Yeshayahu Leibowitz: Cultural Nuisance

Although he is not well known in America, Yeshayahu Leibowitz (1903-1994) is one of the most important Jewish thinkers of the 20th century. 

A true polymath, his day job was as a biochemist and professor of neurophysiology at Hebrew University, but truly, he was a prophet in the tradition of Elijah, a 'troubler of Israel.' He was a committed Zionist who vocally denounced Israel's occupation of the West Bank and Gaza, a Jerusalemite who denounced the sentimental cult of the Western Wall as a 'Golden Calf' and was a committed Orthodox Jew who advocated complete separation of politics and religion, including the dismantling of the established Chief Rabbinate.

In 1993, the year before he died, he called on soldiers to refuse to serve in the Occupied Territories, using highly provocative language to compare special units of the Israeli army to the Nazi army. When the government announced that he was to receive the Israel prize — the country's most prestigious civilian award — in recognition of his life's work, appeal were made to the Supreme Court, then-Prime Minister Yitzhak Rabin threatened to boycott the the ceremony and it seemed as if the government might fall on account of the tension until Leibowitz declined the award.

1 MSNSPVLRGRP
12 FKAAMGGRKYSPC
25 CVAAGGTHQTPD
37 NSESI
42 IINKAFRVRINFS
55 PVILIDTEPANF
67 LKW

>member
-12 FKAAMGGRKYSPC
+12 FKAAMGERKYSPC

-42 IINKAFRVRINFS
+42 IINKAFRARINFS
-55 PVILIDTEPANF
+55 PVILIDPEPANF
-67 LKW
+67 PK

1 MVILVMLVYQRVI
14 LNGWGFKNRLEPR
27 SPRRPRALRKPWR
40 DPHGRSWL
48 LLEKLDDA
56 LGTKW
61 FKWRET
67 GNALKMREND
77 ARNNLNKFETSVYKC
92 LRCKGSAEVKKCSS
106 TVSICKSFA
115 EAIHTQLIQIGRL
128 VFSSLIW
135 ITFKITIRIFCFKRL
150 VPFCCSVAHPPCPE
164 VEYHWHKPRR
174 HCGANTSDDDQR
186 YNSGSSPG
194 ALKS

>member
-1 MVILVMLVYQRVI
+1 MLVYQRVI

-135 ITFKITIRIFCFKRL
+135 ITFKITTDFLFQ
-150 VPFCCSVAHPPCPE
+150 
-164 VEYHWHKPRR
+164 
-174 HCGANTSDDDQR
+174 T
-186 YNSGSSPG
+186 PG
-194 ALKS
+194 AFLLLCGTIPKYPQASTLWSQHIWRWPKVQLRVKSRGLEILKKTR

He might not have been the most fun person with whom to get that proverbial beer, but Leibowitz is a far-sighted and provocative thinker who challenges us to rethink what Judaism is and might be. 

We'll be looking at Leibowitz's writings in Judaism, Human Values and the Jewish State in more depth on Sunday mornings starting in January ( Jan 13th, 20th and 27th, Feb 10th and 24th, and March 3rd and 10th). More details and registration are here.